A trial court is vested with discretion in deciding whether to grant or deny a motion for a new trial made pursuant to NMSA 1978, Civ.P.R. 59 (Repl.Pamp.1980), and its decision will not be reviewed except to determine whether that discretion has been abused. Chavez-Rey v. Miller, 99 N.M. 377, 658 P.2d 452 (Ct.App.1982), cert. denied, 99 N.M. 358, 658 P.2d 433 (1983). In this case, during the hearing on the motion for a new trial, the validity of the verdict was in issue, and the trial court was therefore authorized to receive evidence as to "whether extraneous prejudicial information *555 was improperly brought to the jury's attention or whether any outside influence was improperly brought to bear upon any juror." NMSA 1978, Evid.R. 606(b) (Repl.Pamp.1983). See State v. Melton; State v. Doe; Duran v. Lovato, 99 N.M. 242, 656 P.2d 905 (Ct.App.1982), cert. denied, 99 N.M. 226, 656 P.2d 889 (1983). After receiving that evidence, the issue then is whether there is a "reasonable probability" or a likelihood that the extrinsic communications or conduct would have an effect upon the verdict or upon a typical juror. State v. Melton (citing State v. Beal, 48 N.M. 84, 146 P.2d 175 (1944)); United States v. Bruscino, 687 F.2d 938 (7th Cir.1982), cert. denied, 459 U.S. 1228 (1983); Miller v. United States, 403 F.2d 77 (2nd Cir.1968); Kirby v. Rosell, 133 Ariz. 42, 648 P.2d 1048 (Ct.App.1982); State v. Cox, 322 N.M. 2d 555 (Minn.1982).

Once the presumption of prejudice is established, the burden then shifts to the opposing party to demonstrate that the improper conduct did not have an influential effect upon the jurors. State v. Clements; State v. Melton. Whether that burden had been met rests within the sound discretion of the trial court. State v. Ho'o, 99 N.M. 140, 654 P.2d 1040 (Ct.App.), cert. denied, 99 N.M. 148, 655 P.2d 160 (1982). That burden was met in the following: State v. McClure, 94 N.M. 440, 612 P.2d 232 (Ct. App.1980) (stating that the improper communication was merely a restatement of an instruction previously given); State v. Maes, 81 N.M. 550, 469 P.2d 529 (Ct.App. 1970) (stating that the improper communication was made after the jury was ready to return its verdict). See also NMSA 1978, Civ.P.R. 59 (Repl.Pamp.1980).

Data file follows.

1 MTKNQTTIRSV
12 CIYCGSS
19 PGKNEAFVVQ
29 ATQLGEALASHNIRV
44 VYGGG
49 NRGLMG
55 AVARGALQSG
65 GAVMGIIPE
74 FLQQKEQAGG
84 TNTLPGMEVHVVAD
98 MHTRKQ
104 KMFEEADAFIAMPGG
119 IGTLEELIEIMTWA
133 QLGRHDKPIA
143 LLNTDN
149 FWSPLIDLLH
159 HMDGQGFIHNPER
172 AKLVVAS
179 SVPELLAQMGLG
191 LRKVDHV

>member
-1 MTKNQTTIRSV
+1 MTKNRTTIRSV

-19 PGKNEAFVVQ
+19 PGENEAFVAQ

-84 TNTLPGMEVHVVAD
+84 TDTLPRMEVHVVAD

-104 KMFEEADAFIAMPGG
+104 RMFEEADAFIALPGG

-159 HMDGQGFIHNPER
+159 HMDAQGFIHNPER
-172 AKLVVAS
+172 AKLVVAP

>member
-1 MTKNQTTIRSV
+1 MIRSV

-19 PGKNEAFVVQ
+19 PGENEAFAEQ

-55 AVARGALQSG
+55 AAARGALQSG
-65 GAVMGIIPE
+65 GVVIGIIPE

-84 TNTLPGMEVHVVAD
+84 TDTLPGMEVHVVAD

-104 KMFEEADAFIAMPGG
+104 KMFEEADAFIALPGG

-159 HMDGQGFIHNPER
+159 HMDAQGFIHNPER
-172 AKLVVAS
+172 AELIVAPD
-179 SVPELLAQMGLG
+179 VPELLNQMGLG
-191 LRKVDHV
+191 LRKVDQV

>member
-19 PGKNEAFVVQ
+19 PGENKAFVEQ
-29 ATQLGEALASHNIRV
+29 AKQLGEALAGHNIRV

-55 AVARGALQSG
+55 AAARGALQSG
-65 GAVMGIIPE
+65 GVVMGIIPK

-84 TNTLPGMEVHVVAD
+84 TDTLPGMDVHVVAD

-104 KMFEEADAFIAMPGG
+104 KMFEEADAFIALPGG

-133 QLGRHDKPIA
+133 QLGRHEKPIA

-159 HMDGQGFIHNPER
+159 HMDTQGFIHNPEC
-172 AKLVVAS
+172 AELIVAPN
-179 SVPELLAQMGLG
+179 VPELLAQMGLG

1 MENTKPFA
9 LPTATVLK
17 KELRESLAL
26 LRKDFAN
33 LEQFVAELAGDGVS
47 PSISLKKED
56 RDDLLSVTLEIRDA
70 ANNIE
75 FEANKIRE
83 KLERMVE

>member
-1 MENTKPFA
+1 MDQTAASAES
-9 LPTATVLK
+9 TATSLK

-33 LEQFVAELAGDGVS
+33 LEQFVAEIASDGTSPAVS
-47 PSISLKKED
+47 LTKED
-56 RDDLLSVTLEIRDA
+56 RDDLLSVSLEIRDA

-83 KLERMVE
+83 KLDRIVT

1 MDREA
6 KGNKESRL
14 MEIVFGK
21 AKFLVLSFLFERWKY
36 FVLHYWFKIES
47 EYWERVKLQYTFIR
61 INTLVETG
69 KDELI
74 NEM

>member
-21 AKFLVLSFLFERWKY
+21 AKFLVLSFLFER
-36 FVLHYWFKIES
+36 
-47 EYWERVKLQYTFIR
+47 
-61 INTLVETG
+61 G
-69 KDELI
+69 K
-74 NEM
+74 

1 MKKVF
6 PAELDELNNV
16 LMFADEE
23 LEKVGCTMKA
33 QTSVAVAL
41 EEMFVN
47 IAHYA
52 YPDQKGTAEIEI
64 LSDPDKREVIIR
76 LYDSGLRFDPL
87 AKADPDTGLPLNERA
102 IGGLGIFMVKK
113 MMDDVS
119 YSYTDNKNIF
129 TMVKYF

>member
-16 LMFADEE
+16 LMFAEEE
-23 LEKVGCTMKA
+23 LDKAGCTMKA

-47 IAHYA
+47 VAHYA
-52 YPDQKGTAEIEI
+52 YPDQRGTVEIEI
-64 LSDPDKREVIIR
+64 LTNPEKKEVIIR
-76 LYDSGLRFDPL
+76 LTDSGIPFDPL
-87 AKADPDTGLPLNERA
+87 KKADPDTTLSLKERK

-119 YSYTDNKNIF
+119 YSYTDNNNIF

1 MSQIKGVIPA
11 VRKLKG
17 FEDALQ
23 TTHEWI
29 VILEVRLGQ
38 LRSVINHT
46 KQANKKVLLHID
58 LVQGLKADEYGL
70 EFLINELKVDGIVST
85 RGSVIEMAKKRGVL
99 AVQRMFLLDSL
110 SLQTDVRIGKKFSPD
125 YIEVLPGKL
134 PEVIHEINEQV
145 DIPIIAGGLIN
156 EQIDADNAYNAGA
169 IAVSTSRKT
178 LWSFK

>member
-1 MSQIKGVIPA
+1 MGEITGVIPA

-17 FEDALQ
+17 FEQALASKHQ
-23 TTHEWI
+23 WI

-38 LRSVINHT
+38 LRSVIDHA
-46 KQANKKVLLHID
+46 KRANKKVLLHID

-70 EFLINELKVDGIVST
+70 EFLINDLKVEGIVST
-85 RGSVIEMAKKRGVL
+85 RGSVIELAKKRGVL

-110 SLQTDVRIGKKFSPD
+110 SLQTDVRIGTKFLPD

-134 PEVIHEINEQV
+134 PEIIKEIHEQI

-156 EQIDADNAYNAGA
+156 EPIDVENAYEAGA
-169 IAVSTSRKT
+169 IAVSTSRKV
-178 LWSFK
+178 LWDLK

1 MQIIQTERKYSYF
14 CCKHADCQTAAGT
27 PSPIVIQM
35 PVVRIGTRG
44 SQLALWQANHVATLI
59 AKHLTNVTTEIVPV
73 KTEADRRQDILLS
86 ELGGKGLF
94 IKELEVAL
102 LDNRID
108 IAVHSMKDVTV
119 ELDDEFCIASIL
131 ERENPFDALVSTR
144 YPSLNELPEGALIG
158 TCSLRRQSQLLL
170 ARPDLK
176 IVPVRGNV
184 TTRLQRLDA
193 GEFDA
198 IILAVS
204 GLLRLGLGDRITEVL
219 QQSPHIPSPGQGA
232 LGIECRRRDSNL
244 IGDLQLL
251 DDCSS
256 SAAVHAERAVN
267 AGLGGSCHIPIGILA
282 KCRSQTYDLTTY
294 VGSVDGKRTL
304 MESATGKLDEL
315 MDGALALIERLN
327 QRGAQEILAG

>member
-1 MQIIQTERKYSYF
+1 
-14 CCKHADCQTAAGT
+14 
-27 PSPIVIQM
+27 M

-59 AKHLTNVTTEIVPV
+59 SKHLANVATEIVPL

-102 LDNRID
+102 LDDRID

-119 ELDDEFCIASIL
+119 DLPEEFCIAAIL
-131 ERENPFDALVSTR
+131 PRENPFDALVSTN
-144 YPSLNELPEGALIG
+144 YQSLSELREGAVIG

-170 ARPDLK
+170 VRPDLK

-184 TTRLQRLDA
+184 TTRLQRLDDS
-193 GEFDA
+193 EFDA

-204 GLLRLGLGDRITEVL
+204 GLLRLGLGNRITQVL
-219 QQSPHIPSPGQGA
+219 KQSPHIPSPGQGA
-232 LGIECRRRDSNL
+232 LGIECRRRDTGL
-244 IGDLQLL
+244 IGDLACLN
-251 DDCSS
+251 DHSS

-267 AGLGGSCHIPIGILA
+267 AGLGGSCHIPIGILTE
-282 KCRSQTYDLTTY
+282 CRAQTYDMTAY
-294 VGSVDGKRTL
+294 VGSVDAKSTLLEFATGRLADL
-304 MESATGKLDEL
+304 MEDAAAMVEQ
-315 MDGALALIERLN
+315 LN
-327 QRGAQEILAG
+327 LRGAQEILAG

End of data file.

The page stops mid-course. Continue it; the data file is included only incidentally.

This court has recognized that jurors will seldom admit their inability to act impartially, even when they assert otherwise. See State v. Perea, 95 N.M. 777, 626 P.2d 851 (Ct.App.), cert. denied, 96 N.M. 17, 627 P.2d 412 (1981) (citing State v. Sims, 51 N.M. 467, 188 P.2d 177 (1947)). Our courts have also recognized that a trial court abuses its discretion when its decision is clearly untenable, State v. Hargrove, 81 N.M. 145, 464 P.2d 564 (Ct.App. 1970), or when it is clearly contrary to the logic and effect of the facts and circumstances of the case, State v. Simonson, 100 N.M. 297, 669 P.2d 1092 (1983). Our review of the exercise of that discretion is not conditioned on whether we would have reached the same conclusion, given the same circumstances. See Edington v. Alba, 74 N.M. 263, 392 P.2d 675 (1964).

As stated above, a bailiff, by his position, represents the authority of the court, and where there is evidence of improper conduct that casts a shadow on the impartiality of the jury's deliberations, the trial court, in the exercise of its discretion, may properly order a new trial. See Fincher Investigative Agency, Inc. v. Scott, 394 So. 2d 559 (Fla.App.1981); O'Brien v. City of Seattle, 52 Wash. 2d 543, 327 P.2d 433 (1958). In this case, the trial court found that the subjective and subtle nature of the bailiff's conduct may have adversely affected the jury. Given the facts and circumstances that confronted the trial court, we conclude that the record supports the finding of improper influence from which a presumption of prejudice may arise, and the finding that defendants failed to rebut that presumption. We also conclude that the court's decision to order a new trial is neither clearly contrary to logic nor clearly untenable. Its decision avoids any appearance of impropriety in the prior trial.

We hold that the trial court's order should be affirmed.


DONNELLY and MINZNER, JJ., concur.

This site is protected by reCAPTCHA and the Google Privacy Policy and Terms of Service apply.